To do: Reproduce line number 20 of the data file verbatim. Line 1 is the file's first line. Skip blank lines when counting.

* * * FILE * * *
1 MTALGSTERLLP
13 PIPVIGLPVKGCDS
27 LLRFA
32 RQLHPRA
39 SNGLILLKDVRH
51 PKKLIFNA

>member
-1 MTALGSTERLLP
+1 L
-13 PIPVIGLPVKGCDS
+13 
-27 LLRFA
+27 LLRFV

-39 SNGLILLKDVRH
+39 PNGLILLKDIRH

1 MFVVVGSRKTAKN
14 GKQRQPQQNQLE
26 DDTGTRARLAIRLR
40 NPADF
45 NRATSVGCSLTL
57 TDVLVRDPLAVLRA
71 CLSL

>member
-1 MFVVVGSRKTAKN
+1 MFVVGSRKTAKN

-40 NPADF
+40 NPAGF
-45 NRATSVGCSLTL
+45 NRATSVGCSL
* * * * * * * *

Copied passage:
45 NRATSVGCSLTL